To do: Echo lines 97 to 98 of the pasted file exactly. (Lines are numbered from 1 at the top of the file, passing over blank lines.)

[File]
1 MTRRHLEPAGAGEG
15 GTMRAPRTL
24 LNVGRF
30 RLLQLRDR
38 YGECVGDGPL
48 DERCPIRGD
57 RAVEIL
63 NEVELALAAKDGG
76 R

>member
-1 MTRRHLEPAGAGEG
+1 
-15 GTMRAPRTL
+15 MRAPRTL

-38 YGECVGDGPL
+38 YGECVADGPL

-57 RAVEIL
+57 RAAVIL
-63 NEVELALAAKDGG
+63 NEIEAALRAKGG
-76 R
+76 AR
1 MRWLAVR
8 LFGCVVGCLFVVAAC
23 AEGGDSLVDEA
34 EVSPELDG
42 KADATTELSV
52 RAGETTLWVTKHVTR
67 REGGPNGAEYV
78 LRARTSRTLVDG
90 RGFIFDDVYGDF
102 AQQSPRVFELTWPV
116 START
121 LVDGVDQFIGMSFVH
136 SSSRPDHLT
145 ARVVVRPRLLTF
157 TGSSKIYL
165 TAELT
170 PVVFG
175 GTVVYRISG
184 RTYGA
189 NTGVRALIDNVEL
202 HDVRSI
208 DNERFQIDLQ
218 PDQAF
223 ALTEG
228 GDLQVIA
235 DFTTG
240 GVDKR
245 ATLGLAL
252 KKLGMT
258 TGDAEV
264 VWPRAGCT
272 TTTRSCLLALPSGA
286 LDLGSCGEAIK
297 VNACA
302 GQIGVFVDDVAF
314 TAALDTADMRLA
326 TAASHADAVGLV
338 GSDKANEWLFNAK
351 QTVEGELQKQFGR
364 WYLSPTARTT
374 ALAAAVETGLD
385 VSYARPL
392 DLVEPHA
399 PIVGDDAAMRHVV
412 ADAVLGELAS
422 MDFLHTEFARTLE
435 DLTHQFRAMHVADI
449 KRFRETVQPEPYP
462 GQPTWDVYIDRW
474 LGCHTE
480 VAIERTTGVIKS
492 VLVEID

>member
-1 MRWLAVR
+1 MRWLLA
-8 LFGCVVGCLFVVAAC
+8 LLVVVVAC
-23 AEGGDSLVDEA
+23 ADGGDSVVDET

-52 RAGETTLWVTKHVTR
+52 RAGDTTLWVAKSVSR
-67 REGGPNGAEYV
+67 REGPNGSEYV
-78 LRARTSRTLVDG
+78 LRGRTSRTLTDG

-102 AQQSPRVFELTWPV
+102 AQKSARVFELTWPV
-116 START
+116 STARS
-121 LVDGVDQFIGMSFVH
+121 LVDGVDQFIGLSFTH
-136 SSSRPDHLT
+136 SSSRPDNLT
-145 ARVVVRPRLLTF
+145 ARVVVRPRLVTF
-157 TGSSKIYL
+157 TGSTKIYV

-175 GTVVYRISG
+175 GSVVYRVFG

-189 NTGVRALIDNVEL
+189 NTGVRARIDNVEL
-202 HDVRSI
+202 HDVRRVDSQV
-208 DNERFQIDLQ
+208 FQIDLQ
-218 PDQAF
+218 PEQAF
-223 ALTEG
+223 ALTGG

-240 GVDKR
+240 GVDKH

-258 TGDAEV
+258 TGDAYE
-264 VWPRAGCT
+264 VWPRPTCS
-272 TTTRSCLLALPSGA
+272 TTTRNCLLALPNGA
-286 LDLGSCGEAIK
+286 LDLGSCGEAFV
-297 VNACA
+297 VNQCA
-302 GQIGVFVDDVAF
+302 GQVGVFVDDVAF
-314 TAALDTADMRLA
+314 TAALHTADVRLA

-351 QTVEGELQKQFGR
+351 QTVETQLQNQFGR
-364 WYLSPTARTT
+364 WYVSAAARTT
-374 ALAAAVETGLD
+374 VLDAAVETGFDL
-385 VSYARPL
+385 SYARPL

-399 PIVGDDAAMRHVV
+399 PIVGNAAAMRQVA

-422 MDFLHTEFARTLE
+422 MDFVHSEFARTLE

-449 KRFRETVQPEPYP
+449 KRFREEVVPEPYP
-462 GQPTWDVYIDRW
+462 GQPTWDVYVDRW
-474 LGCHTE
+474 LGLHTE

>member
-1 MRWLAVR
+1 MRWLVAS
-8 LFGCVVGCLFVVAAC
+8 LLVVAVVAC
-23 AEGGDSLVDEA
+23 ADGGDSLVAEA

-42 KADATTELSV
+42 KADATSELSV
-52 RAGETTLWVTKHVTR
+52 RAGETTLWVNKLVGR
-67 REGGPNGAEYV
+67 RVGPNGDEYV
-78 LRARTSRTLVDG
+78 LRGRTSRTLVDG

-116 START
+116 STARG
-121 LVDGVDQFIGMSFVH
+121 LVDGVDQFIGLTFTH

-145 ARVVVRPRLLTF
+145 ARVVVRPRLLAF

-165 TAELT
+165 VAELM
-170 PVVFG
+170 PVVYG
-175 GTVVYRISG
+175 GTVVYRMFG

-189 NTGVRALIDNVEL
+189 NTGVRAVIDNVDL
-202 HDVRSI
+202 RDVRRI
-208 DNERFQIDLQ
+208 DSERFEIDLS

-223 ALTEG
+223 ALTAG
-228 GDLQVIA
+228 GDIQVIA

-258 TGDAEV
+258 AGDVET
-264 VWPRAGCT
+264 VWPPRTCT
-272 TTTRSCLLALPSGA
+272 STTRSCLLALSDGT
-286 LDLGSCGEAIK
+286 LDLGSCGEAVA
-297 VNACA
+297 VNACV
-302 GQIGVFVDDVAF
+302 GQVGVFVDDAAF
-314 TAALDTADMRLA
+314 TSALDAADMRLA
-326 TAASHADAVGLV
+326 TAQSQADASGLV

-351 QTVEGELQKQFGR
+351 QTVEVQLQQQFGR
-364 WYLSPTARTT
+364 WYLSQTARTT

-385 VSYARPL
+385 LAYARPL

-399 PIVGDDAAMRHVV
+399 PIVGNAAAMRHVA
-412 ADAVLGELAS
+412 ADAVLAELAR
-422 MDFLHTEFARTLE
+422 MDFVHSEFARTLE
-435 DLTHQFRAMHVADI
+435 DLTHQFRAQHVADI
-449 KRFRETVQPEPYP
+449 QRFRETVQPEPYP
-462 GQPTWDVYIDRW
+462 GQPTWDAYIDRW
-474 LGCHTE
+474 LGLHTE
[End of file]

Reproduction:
+145 ARVVVRPRLVTF
-157 TGSSKIYL